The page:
Make the road smoother for PACC

TRANSITION IS NEVER AN easy process. For the former Plymouth Senior Center, the transition to the Plymouth Adult Community Center and a new home in the Generations building has been fairly smooth to this point, but it appears they’ve hit a bump in the road.

City officials have asked the Plymouth Intergenerational Coalition – which runs the PACC for the city as an independent contractor – to accept less funding from the city in the future. The city will give PIC $130,000 a year for the next two years and $120,000 the following year.

The city points to its tightened budget situation as the reason for the change, noting that city employees have not received a pay raise in two years and the city has initiated a residential garbage collection fee as two of many signs the city is tightening its budget belt.

They also point out that the city has provided 100 percent of the funds for PACC’s operation, both when it was a department of city government and since it became a contracted operations with PIC.

That contrasts with the majority of communities across the state with senior centers which are not supported wholly by the local government and taxpayers.

The PACC serves people from throughout this part of the county, not just city of Plymouth residents, which is another reason why the city feels justified in withdrawing some of its support for the center.

The important thing to remember is that the city will still be providing a majority of the funding for PACC operations. According to PIC Executive Director Martha Laning, the shortfall will be under $10,000 in the coming year, much of which is already being covered from other sources.

PIC and the PACC have taken steps to look at other funding sources, including establishing a Friends of the PACC group to solicit and raise funds for the center.

These are good steps to take to help ensure the financial future of the PACC and give it some independence from the vagaries of public government financing.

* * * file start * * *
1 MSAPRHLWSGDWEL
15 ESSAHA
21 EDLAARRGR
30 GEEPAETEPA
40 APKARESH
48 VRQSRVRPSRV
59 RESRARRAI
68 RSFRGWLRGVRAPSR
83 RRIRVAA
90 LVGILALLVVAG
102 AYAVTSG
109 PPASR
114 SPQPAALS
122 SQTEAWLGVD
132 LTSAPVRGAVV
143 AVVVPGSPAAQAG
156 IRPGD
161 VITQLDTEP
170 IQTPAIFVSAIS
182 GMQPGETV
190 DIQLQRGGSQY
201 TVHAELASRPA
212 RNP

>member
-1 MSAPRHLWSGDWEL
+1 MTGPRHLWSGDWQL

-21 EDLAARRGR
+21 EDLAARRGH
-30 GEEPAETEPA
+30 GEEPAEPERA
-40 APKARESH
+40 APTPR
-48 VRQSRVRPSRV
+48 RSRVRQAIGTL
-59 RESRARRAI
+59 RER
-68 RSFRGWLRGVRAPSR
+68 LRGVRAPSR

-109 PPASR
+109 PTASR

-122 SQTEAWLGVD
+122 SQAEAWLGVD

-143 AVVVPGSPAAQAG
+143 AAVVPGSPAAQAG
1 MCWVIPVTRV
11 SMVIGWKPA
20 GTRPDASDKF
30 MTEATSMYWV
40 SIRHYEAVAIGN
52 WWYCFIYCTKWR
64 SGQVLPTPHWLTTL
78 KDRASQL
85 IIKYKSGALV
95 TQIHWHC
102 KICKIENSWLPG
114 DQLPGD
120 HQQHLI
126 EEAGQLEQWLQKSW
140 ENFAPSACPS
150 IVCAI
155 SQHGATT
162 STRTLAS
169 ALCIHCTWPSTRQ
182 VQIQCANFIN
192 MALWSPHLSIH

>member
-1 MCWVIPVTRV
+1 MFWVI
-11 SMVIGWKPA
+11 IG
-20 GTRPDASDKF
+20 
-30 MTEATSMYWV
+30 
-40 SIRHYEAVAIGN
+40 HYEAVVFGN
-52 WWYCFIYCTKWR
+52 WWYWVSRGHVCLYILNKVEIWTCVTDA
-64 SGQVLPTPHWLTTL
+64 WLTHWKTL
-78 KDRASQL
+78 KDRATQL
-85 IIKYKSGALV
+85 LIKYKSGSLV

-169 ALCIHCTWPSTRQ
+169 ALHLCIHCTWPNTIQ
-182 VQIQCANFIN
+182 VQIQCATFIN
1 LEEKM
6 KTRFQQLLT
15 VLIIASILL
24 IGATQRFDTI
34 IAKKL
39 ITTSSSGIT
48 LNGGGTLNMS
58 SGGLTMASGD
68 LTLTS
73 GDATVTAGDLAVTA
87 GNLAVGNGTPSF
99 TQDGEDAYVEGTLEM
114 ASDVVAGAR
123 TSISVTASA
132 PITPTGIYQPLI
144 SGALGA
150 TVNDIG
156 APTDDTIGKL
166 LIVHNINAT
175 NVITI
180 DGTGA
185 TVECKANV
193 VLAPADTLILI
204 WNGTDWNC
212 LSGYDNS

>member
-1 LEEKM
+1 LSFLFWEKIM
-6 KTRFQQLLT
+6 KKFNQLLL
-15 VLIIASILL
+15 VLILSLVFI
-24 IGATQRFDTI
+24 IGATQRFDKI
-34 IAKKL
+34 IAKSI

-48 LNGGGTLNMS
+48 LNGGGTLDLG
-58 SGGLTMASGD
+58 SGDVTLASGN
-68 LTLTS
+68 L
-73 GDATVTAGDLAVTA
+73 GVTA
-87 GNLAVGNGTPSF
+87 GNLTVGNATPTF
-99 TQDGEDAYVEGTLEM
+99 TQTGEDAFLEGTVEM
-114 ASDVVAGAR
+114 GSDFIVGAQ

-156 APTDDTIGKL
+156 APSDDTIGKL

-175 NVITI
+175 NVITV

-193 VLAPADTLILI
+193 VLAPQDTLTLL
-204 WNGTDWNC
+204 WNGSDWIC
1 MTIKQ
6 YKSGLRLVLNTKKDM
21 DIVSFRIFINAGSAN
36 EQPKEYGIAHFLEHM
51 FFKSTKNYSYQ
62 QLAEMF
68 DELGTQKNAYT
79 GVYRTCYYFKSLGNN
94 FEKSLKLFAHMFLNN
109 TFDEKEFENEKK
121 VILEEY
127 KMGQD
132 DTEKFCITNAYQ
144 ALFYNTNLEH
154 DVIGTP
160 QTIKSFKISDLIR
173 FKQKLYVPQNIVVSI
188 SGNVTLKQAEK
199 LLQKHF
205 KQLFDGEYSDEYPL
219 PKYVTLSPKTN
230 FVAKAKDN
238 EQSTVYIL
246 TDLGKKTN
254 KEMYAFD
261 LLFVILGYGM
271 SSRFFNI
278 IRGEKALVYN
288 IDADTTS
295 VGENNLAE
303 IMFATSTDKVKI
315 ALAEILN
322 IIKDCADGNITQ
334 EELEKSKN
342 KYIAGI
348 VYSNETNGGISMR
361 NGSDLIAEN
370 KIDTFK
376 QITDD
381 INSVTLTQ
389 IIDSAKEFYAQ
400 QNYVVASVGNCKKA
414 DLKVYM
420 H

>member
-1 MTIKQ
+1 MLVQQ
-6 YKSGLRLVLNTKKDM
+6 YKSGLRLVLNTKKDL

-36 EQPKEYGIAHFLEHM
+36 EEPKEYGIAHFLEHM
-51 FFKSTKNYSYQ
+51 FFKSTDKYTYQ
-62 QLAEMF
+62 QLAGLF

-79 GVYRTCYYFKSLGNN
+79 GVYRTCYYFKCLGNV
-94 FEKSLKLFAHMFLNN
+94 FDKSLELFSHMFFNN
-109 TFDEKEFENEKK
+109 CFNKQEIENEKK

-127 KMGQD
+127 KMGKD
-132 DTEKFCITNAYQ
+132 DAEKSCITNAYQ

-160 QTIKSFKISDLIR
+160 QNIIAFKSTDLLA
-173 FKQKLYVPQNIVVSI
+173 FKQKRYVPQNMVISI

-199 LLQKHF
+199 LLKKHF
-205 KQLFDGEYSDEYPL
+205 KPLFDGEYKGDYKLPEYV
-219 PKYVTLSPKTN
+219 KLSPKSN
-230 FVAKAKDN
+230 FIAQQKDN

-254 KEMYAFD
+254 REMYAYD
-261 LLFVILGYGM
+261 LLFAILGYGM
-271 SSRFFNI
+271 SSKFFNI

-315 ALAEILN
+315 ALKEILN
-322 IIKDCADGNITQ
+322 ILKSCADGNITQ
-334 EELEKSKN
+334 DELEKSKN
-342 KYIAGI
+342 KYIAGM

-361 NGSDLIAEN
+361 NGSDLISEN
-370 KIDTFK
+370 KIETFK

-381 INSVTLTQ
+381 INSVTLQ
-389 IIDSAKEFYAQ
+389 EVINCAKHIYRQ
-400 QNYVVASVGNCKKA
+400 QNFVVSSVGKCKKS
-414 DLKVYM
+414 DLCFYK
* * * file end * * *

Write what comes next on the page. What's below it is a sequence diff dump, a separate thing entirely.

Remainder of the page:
The other bone of contention that has arisen between the city and the center is a $67,000 city reserve fund for the senior center.

That money came from a variety of sources

– donations, fundraiser proceeds and more – when the senior center was a department of city government.

The city used money from the fund to help in moving the center to Generations and furnishing the new center, but continues to hold some $67,000 in the fund.

The city is declining to release the entire fund to the PACC, saying they would like to keep the money to finance possible future projects that would benefit seniors in the city.

To the city’s credit, they have kept the fund intact and have not utilized the money for any other purposes. It was money that went to the city and, legally, the city still has control over it.

But it would be a gesture of good faith and good will if the city would be willing to donate some of the money in the fund toward the PACC friends group – if and when it gets up and running – to help defray operating costs at the PACC and to serve as seed money for the group’s ongoing efforts to that end.

At the same time, city officials could give some indication of what other uses the money in the reserve fund might be put to in the future and give continued reassurance that the money will never be used for any purpose other than aiding senior citizens and programming for them.

It would help to smooth a lot bumps in the road for the city, the PACC and its members.

At issue:
Funding for PACC
Bottom line:
Solution will be found

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